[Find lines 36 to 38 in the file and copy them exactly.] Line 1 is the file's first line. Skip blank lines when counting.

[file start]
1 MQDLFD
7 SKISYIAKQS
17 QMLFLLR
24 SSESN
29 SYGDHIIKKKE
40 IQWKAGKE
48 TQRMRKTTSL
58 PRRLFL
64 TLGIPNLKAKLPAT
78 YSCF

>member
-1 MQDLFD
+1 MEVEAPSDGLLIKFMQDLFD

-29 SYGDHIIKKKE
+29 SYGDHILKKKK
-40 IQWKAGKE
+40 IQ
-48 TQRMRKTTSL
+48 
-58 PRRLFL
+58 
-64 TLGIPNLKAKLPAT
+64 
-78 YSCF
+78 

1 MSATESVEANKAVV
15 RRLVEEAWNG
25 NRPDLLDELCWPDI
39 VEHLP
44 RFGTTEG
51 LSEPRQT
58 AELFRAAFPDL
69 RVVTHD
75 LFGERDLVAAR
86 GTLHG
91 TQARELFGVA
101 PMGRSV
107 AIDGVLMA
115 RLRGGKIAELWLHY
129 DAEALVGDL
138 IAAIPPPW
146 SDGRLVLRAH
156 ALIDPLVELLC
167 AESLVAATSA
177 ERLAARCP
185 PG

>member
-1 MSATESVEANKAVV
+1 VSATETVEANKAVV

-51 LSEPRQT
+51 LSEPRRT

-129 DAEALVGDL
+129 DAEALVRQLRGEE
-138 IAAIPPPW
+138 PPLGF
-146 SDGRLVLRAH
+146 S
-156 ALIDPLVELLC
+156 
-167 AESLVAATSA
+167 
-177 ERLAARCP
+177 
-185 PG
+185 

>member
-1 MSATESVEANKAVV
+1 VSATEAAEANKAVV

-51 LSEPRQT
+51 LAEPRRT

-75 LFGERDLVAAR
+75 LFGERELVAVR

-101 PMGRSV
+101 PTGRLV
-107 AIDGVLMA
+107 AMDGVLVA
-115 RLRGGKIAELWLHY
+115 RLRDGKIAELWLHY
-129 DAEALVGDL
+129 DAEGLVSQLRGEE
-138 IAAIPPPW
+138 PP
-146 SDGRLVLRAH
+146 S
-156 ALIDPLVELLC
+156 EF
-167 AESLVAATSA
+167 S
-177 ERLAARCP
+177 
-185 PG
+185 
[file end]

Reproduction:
91 TQARELFGVA
101 PMGRSV
107 AIDGVLMA